The Avast Guide to Android Apps Part 1: This guide teaches you how to identify malicious apps and keep them off your Android phone.
By now, you should be familiar with that sudden bout of uncertainty as you are gearing up to install a new application. How do you check if an Android app is safe to install? Does it have a virus? What does a malware app even look like? If you have ever felt threatened at the prospect of installing a fake app masquerading as a fan-favorite, then this guide is for you.
From malware to overheating and more, smartphones today suffer from the same issues PCs do. In this four-part guide, we reveal every threat you and your trusty sidekick can face, and how to outsmart them.
In Part 1, we discuss all the common malware that can infect an Android smartphone and how to deal with it. Part 2 delves deeper into virus infections, and Part 3 deals with overheating issues. Finally, in Part 4 we reveal how to manage your app permissions such that no one can ever see that hidden folder on your phone. Ever.
Let’s begin by filling you in on the tell-tale signs of a malicious app.
Often disguised as legit applications, mobile malware can spy on user activity, steal sensitive data such as credit card/bank details, and send that data to third parties. Chief culprits found here include…
Google has its own anti-malware solutions in the form of built-in protection on Android devices and Google Play Protect. The latest Android version called Pie also has very robust security features which disable camera and mic for background apps and compiler-level security for detecting dangerous app behaviors.
While these technologies are quite powerful, they have no rule over the permissions you may grant (perhaps unwittingly) to other apps. In other words, it’s best you know what to look for if you want to ensure there are no unsavory surprises waiting in store.
So, how can you make sure that really interesting new app isn’t going to infect your device? Here are a few ways to find out…
Even though some can be cleverly designed, the vast majority of fake apps are quite easy to spot if you look at it the right way. Keep the following in mind...
Click on “view details” under app permissions
before installing to see what the app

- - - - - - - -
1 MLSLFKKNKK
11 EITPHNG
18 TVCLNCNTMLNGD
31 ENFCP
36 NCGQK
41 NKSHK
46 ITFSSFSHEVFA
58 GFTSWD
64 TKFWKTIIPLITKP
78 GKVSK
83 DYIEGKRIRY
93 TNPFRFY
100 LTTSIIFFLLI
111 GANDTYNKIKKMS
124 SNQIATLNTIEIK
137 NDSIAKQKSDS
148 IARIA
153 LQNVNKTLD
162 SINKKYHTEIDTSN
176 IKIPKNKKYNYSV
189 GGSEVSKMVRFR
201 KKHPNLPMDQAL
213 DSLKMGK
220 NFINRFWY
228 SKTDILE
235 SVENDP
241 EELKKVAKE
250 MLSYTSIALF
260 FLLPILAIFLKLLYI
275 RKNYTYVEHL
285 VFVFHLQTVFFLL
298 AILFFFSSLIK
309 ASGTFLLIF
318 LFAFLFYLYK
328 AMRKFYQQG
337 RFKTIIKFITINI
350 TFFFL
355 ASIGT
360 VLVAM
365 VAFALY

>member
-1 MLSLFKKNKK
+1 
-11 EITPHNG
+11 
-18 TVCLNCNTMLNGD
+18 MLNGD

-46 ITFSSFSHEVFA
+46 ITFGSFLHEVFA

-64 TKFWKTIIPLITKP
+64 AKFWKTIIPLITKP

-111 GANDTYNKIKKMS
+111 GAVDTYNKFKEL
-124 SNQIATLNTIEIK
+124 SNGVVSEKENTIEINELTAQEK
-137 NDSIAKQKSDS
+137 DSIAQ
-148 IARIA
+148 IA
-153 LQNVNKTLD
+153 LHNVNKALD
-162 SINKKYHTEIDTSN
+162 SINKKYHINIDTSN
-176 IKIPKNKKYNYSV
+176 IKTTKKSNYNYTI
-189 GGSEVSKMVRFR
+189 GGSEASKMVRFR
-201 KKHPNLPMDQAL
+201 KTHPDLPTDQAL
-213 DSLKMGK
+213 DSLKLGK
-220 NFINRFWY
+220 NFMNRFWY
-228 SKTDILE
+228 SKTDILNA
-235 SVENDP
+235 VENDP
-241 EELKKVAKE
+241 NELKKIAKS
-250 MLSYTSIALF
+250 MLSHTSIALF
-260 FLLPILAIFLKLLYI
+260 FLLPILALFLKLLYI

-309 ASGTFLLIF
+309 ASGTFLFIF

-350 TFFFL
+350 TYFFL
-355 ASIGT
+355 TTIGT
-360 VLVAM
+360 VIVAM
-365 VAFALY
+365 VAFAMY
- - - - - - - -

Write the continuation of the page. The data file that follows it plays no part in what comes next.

needs access to. If something does not
seem right, don’t install the app.
Red alert! Your failsafes have failed and your phone is staring into the abyss! Fear not, we’ve got you covered. Consider the following steps to get your phone back up and running in no time…
Always remember you have the option to call in reinforcements to secure your front lines. There is no shortage of mobile cybersecurity suites on the market, but make sure you vett the product before you purchase. There would be no greater irony than for you to install what you think is cybersecurity, when in reality the program only causes more harm. Third-party labs like AV-Comparatives and AV-TEST independently examine and compare cybersecurity products. Look at their reviews and results before committing to a brand.
Our own solution, Avast Mobile Security for Android, is free to install and offers the following safety-ensuring features:
With Android Pie, Google is bringing its most advanced AI and machine learning technologies to the consumer front, which will no doubt add a whole new layer of security to your smartphone.
But, as mentioned above, most malware apps target user inattention as their entry choice. Simply put, they are counting on your ignorance and complacency. If you willingly give permission to an app to access your mobile device, then there is little that Google, or any other software-maker, can do.
Practicing due diligence is your only defense against such apps. For the most part, safety boils down to a good dose of healthy suspicion and a little bit of patience.
Next week in The Avast Guide to Android Apps — All hell has broken loose! Your phone has a virus, and you’re one wrong move away from losing all your selfies! Or, have you already lost them? What should you do? Stay tuned...
That .zip file looks legit, but it's actually a sneaky new way for cyber criminals to steal your info.
Information belonging to over 100 Italian banks breached by the Ursnif banking trojan was obtained by Avast Threat Labs, which then shared the data with as many of the victims as could be identified.